Criminal Harassment

Criminal Harassment

The offence of criminal harassment is outlined in section 264(1) of the Criminal Code.

A person commits the offence of criminal harassment when they, without lawful authority, cause someone to fear for their safety:

  • by repeatedly following them or someone they know from place to place;
  • by repeatedly communicating with them or someone they know;
  • by watching the residence, workplace or other current location of the person or someone they know; or
  • by engaging in threatening conduct directed at them or their family.

Examples

Person A runs into person B everywhere person A goes, despite person B living in another province and having a court order to stay away from person A. Person A fears for their own safety as a result.

Person C keeps texting person D. Person D has made it clear she no longer wishes to have contact of any kind with person D. Person D is scared for her safety.

Person E sends threatening letters and packages containing dead animals to the home of person G’s mother, causing person G to fear for his and his mother’s safety.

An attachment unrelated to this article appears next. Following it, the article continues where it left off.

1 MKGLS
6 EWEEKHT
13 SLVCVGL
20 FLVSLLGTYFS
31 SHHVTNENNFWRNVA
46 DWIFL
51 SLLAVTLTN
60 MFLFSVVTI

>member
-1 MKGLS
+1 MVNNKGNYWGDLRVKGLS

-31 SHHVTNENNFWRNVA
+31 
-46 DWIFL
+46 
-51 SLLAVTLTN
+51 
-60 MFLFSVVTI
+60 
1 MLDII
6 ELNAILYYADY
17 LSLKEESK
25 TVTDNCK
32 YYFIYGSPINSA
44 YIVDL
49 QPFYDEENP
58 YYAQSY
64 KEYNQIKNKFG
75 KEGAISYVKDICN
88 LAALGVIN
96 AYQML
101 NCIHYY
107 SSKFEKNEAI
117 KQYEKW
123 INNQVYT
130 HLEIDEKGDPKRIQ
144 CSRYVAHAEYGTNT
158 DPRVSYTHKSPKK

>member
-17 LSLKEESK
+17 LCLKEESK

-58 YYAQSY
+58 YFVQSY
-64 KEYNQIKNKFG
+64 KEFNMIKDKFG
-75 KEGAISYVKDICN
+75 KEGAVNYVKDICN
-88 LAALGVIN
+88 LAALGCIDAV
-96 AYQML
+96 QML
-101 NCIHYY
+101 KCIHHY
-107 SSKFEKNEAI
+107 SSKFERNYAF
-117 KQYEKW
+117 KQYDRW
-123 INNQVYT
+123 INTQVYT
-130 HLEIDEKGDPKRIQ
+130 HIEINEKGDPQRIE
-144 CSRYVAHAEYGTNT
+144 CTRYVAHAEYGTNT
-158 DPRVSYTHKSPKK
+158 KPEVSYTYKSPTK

Cases

R. v. Kordrostami, 2000 CanLII 5670 (ON CA)

In R. v. Kordrostami, the accused was convicted of one count of criminal harassment for repeatedly calling a 14-year-old girl who had asked the accused not to call her.

R. v. Sim, 2017 ONCA 856

In R. v. Sim, the accused was convicted of one count of criminal harassment for creating and constantly updating a website listing biographical details and images of the complainant along with degrading sexual commentary about her.

Offence Specific Defence(s)

No Fear

Where the person does not cause the other to fear for their safety, they may not have completed the offence of criminal harassment.

Not Repeated

Where the person’s conduct is not repeated, they may not have completed the offence of criminal harassment. For example, where person A calls person B once and then stops, person A may not have completed the offence of criminal harassment.

Lawful Excuse

Where the person has a lawful excuse for their conduct, they may not have completed the offence of criminal harassment. For example, an officer watching a suspect’s home as part of a legitimate investigation has not completed the offence of criminal harassment.

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